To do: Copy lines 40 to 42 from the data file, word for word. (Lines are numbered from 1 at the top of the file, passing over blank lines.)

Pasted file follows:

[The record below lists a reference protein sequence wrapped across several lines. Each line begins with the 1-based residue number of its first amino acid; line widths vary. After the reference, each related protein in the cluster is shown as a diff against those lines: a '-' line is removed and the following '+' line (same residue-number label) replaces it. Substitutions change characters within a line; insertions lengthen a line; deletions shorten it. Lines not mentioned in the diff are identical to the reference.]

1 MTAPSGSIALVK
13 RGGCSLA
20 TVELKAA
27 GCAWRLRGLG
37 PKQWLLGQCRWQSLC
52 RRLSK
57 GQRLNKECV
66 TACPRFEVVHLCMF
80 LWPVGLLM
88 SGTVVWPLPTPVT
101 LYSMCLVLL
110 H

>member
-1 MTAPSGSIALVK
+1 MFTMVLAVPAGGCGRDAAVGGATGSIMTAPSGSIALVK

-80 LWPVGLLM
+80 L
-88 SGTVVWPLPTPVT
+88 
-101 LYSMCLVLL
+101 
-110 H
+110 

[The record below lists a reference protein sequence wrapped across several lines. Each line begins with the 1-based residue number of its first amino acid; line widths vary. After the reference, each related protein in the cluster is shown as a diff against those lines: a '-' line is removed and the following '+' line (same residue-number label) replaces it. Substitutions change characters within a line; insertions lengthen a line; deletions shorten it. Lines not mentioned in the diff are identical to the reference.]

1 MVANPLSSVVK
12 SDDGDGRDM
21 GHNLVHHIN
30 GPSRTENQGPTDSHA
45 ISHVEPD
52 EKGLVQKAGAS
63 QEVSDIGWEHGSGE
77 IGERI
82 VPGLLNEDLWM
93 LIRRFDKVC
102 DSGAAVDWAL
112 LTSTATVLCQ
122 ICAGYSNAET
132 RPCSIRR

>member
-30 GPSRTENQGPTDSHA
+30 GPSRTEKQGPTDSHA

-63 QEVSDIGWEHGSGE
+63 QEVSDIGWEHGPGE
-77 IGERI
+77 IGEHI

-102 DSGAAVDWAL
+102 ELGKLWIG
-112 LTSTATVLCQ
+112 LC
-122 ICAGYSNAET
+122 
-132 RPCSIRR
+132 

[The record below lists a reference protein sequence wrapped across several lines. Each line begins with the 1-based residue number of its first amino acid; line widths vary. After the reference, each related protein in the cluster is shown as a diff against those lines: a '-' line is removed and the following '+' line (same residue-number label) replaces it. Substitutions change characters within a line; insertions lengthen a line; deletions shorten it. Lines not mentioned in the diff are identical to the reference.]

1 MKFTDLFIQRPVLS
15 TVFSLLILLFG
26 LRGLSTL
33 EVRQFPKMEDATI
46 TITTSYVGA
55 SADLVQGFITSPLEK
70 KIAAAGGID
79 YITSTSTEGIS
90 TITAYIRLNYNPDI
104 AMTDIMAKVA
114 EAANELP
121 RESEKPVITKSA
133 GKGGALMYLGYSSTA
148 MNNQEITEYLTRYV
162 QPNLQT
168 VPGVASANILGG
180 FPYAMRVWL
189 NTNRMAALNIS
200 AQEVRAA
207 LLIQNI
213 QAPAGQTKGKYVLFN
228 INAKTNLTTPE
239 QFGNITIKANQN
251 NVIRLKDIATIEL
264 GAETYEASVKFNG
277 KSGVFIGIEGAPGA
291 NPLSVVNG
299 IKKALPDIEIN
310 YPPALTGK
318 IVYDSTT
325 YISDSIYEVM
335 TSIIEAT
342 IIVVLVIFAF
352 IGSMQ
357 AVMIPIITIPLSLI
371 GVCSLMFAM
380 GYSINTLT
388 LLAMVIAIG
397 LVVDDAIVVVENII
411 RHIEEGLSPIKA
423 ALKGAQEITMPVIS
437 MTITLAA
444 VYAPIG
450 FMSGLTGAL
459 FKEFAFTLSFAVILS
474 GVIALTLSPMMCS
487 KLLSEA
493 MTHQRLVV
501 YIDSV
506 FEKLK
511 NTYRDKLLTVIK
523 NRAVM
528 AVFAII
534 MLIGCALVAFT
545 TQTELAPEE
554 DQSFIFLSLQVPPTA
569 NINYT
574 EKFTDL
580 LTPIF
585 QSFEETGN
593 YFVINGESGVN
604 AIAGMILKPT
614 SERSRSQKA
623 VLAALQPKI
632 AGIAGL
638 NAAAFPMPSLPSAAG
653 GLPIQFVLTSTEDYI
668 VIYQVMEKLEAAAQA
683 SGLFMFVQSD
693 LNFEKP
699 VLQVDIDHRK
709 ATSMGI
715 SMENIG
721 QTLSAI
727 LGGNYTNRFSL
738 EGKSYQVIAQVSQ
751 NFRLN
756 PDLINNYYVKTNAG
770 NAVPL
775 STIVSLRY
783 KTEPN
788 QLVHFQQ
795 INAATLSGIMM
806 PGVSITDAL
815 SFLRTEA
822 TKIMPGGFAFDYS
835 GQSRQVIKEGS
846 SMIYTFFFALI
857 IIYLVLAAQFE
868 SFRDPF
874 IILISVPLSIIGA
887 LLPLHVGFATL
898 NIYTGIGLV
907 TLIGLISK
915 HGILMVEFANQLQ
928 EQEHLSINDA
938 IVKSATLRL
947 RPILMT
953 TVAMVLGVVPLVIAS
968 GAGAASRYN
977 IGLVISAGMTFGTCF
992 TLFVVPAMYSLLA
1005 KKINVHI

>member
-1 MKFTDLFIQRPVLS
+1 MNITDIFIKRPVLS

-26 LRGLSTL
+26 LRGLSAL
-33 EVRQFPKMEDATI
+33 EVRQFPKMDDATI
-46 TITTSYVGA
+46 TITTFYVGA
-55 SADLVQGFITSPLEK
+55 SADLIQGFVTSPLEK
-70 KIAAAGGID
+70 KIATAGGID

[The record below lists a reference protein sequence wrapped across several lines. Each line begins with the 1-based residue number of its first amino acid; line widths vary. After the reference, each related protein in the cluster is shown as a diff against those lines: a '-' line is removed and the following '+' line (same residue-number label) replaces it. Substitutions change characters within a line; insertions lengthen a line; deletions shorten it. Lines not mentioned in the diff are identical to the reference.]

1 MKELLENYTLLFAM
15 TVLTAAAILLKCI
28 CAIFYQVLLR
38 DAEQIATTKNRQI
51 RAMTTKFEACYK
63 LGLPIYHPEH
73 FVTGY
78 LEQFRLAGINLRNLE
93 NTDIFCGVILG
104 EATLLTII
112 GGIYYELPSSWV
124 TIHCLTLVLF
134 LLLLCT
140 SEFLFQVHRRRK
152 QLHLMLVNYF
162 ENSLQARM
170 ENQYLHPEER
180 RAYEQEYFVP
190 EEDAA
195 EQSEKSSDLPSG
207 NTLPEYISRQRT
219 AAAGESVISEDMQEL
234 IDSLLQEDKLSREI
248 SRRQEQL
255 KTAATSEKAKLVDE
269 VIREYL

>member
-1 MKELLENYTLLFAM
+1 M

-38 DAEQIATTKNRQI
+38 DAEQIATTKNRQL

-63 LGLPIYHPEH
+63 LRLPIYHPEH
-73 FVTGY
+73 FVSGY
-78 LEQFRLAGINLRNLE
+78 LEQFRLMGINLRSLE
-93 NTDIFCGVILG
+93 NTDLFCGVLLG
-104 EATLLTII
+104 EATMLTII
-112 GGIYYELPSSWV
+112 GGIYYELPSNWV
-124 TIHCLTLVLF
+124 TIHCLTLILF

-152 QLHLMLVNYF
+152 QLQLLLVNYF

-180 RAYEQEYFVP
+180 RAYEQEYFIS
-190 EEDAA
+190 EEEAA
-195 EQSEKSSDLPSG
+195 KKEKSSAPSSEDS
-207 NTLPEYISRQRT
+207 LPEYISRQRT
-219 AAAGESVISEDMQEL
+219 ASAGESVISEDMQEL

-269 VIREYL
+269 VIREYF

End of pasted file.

>member
-30 GPSRTENQGPTDSHA
+30 GPSRTEKQGPTDSHA